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‘Topic’ thunders into theaters

August 21, 2008

On the surface Ben Stiller’s new comedy “Tropic Thunder” is an equal opportunity offender. Stiller has spent years working on a script that is a riff on Hollywood’s heart of darkness and takes pot shots at the movie industry’s treatment of race, mental disabilities, and the military. There’s nothing new in the ghoulishly greedy studio head, the tyrannical but terrified director, the actors so lost in narcissism that illusion is more immediate than reality. But Stiller’s savage take on the layers of deceit that produce an accidental blockbuster is chilling in its damnation of the system that supports him.

That Stiller has recruited a stellar cast to portray his thespian misfits speaks to the clout he wields in Hollywood. Jack Black plays Jeff Portnoy, star of the ‘Fatties’ movies, whose complaint is the lack of heroin in the jungle. Robert Downey, Jr., plays Australian film legend Kirk Lazarus, so method in his approach to a role that he makes Russell Crowe and Daniel Day-Lewis look like dilettantes. Stiller plays Tugg Speedman, a Stallone-Willis style superhero whose box office draw is fading fast. The actors are introduced as quick and dirty stereotypes. Developing character isn’t what this film is about.

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Under the direction of a wigged-out Steve Coogan, the three, together with two supporting actors, head out into the midst of the Southeast Asian jungle to film a Vietnam war movie guerilla style — i.e., with cameras hidden in the trees and walkie-talkie cues from an invisible director. When the worst happens and the actors find themselves in the middle of a war with jungle drug dealers, the story’s focus shrinks to skits illustrating the actors’ inability to tell illusion from reality. One telling touch is Stiller as he’s being water tortured yelling, “Cut! Cut!”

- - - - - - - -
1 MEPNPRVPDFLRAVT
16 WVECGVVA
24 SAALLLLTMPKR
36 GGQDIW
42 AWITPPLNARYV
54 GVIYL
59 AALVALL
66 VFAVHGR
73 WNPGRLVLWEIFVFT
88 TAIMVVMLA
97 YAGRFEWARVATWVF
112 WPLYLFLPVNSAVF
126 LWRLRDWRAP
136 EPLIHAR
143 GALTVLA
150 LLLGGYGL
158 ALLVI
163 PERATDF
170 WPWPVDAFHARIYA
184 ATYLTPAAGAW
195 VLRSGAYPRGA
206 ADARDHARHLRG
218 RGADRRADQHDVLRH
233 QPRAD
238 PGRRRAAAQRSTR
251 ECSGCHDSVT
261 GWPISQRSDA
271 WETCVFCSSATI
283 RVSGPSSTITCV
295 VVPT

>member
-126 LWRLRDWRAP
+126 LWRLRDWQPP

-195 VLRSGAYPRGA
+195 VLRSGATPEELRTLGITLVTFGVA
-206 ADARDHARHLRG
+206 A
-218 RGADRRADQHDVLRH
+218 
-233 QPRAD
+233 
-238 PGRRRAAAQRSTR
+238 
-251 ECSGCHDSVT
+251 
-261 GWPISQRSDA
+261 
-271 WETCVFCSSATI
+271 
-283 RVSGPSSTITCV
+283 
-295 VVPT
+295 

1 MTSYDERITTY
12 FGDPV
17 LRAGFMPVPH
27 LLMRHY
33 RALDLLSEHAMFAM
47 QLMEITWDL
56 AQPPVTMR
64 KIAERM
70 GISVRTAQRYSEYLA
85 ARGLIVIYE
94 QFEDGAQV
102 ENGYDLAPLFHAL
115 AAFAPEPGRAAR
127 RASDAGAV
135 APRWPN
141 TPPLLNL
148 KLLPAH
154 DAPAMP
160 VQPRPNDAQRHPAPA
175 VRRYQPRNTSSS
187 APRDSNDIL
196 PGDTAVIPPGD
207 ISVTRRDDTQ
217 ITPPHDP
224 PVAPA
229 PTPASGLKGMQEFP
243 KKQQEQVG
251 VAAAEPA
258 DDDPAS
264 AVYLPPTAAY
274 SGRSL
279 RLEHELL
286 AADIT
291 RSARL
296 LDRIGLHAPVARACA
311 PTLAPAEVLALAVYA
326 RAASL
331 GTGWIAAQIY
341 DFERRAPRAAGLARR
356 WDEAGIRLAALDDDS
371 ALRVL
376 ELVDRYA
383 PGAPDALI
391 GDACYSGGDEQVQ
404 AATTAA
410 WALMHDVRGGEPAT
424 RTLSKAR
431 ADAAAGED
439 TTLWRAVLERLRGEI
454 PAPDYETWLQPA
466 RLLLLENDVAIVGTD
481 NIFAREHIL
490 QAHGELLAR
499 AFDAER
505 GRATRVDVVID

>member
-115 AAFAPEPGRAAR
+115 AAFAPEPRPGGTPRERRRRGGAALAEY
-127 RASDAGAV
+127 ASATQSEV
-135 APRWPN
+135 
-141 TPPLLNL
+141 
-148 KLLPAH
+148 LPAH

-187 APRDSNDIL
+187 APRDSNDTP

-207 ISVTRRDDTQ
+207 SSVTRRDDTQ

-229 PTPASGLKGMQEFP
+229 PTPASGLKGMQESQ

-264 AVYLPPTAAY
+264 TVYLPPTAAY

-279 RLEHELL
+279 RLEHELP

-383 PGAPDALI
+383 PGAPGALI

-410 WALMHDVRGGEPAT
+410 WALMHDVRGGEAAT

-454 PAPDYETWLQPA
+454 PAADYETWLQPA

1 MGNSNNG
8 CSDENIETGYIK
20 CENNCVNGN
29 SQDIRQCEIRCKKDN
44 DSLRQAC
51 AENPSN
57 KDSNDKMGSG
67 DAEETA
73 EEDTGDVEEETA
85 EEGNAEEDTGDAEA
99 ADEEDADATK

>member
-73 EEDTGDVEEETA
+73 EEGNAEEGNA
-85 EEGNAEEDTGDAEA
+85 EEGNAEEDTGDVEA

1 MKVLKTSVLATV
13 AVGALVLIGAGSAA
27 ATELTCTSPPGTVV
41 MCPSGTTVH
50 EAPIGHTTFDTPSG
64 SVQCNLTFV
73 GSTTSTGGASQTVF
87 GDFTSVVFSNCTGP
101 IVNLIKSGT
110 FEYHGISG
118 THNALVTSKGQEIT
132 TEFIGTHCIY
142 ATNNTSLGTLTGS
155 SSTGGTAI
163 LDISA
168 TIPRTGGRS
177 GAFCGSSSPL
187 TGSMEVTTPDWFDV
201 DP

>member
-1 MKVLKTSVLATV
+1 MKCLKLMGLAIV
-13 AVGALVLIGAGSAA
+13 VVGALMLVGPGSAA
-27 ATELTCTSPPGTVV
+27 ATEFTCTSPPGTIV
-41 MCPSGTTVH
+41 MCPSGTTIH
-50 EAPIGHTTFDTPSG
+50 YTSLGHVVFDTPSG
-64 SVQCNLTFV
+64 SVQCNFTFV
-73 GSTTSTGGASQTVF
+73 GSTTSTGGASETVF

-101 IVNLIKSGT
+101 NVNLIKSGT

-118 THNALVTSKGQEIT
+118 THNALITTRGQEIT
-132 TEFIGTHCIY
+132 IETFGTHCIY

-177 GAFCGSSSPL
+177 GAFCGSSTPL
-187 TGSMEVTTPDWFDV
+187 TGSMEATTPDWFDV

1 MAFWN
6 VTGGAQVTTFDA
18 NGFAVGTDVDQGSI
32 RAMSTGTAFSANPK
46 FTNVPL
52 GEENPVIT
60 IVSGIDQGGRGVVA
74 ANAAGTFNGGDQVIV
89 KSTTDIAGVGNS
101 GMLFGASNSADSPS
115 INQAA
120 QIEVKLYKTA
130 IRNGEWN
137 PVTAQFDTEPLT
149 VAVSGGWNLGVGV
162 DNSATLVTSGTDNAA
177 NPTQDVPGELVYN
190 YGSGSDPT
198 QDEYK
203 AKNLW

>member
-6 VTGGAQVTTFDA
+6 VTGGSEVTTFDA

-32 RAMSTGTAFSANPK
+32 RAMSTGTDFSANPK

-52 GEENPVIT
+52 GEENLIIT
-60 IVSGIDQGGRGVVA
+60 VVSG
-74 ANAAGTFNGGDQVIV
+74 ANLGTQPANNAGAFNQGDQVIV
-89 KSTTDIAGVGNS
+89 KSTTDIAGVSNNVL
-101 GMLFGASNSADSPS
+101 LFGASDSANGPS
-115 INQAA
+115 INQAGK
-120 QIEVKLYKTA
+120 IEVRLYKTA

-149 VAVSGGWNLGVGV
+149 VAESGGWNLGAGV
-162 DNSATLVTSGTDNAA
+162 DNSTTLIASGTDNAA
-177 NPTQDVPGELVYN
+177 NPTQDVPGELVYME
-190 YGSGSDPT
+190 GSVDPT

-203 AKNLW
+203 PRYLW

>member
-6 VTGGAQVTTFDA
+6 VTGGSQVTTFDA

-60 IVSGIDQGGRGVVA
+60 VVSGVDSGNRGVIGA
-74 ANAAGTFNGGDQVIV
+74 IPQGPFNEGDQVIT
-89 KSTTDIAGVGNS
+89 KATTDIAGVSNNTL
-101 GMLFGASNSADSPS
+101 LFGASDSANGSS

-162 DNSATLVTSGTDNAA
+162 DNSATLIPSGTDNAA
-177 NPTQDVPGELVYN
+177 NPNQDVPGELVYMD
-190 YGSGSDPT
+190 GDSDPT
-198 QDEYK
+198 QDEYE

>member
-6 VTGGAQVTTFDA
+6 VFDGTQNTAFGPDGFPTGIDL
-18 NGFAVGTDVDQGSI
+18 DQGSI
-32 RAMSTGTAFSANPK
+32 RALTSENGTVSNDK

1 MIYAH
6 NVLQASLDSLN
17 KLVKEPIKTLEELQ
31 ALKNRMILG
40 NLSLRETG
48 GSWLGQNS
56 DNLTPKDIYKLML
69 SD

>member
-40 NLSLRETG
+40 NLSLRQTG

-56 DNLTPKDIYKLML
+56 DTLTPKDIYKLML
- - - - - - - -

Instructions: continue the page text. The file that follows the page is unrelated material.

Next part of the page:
The most compelling part of the movie is Robert Downey playing a blond, blue-eyed Australian playing a black American complete with skin pigmentation operation. Once in the role, he can’t leave it even when in the midst of a fight for his life or when challenged by an authentic black American actor (Brandon T. Jackson) who keeps pointing out where Downey’s interpretation goes wrong.

Moments of “Topic Thunder” are hilarious as is its insiders’ game of spot the film reference. Tom Cruise as the surprise guest — the money-mad movie mogul in the chest hair — redeems his career with this performance. But a great deal of the film is own heart of darkness drawn from lessons he learned at his parents’ knee. Sometimes we understand what he’s saying and sometimes we don’t. But it’s always interesting to watch Hollywood insiders shaft their own. See you at the movies!


SUSAN JAMES can be reached at lcnews@vallysun.net

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